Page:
• Convergence IT/OT. IT department, automation specialists and machine maintenance engineers in many plants work completely independent of each other and see on a daily basis architecture network of a factory in a totally different way. Automation has to be, most of all, reliable and safe, while IT, in turn, eagerly reaches for cloud mechanism resources to improve and accelerate processes, cutting off ‘not-trusted’ terminals as a way of preventing attacks (including cutting off automation). However, both of the branches have ‘grown up’ enough to cooperate, creating totally new possibilities. Remote diagnostics of devices, synergy being a result of data analysis from both distributed automation islands and applications of a higher level production management, access control from one company’s account and any given terminal… all of those with the guarantee of data security and production continuity – all of that became already possible and in a safe way.
    You can find more about how ThingWorx can help access more crucial information due to cooperation of so far suspiciously looking at each other worlds of IT and OT, in our next article.
  • Augmented and virtual reality (AR and VR). What if we could see with our own eyes a machine in a place where we’re planning to place it? Or we could see a course of a pipeline to check if it does not collide with other objects? Or maybe we would like to quickly teach or remotely support operators and service men in both daily work and while they’re dealing with a machine malfunction? What if our client could assess our product in a destination place using only their mobile with a camera? Here, we’ve got visual systems and those of augmented and virtual reality. Instead of static screen of a computer, the condition of a device can be seen ”applied” in 3D in a real space or displayed on a real device. The machine itself, as a complete Digital Twin, can ‘stand’ on our desk so that we could support a service man located kilometers away from us, in problem analysis, also ‘looking through his eyes’. A wide range of solutions allows even today to use ‘future technologies’ in every company. More about that, in our next article.
  • Optimization of electrical energy and other media consumption. Exceeding the ordered power, especially in case of a breakdown or a crisis, especially during seasonal power level limits can be quite hard to address manually. In similar way it is difficult to identify the biggest energy or media consumer and make a decision which can reduce it’s usage. Adding measuring devices and connecting already installed ones along with the right algorithms in ThingWorx, due to meta analysis, can suggest changes leading to significant reduction of monthly bills for the media.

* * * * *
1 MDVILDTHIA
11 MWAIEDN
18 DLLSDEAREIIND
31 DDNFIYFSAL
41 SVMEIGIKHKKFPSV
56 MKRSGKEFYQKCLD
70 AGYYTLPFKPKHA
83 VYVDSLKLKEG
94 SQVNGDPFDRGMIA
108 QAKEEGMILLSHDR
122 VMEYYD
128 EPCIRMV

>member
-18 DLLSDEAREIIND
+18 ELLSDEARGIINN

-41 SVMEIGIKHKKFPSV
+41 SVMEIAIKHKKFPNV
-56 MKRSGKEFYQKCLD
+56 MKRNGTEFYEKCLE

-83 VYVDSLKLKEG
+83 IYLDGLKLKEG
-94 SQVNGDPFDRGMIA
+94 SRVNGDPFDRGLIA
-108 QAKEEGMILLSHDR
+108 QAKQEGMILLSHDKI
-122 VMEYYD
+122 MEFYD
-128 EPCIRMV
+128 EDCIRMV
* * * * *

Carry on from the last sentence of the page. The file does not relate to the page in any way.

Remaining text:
• Vehicle fleet’s control. Railway depot, car transport, inland fleet… We often lose control over vehicles as soon as they leave our facility. However, thanks to ThingWorx, we can not only see the current position of every vehicle on a map, but also the information about who and how long drives the vehicle, as well as additional exploitation data (speed, fuel consumption, oil level…), or in case of special transport, also the level, temperature or humidity in a cargo compartment. The revolution in a form of semi or fully autonomous vehicles is inevitable as well (look at currently working robots in warehouses or production supply) and this is also an element of Industrial Revolution 4.0 which we are already preparing for.
  • Economic effect. Modern technologies cannot be just fetish detached from the needs. The final effect of digital transformation cannot finish with beautiful visualizations and terabytes of unprocessed data which gives no benefits to economy. As all the previous industrial revolutions, the Fourth Industrial Revolution makes sense only if it can improve the competitiveness of a factory. How to reduce outages, delays, improve product’s quality, reaction time to a breakdown, how to determine efficiency of particular components and identify bottlenecks – this should be the final result. In the article, we will track how particular ThingWorx implementations helped turn data into information and information into economic result.